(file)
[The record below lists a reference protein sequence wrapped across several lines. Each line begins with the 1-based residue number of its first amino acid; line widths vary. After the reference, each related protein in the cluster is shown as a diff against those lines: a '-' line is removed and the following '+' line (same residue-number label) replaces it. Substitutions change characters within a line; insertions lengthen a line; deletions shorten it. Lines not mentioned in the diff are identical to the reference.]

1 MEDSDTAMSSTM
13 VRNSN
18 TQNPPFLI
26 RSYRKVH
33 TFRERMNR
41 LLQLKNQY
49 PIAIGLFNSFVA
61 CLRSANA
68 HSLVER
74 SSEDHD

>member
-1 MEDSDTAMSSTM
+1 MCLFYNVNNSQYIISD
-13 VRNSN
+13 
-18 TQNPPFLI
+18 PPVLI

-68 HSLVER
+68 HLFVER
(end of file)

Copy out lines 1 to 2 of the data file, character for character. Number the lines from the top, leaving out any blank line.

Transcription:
[The record below lists a reference protein sequence wrapped across several lines. Each line begins with the 1-based residue number of its first amino acid; line widths vary. After the reference, each related protein in the cluster is shown as a diff against those lines: a '-' line is removed and the following '+' line (same residue-number label) replaces it. Substitutions change characters within a line; insertions lengthen a line; deletions shorten it. Lines not mentioned in the diff are identical to the reference.]

1 MEDSDTAMSSTM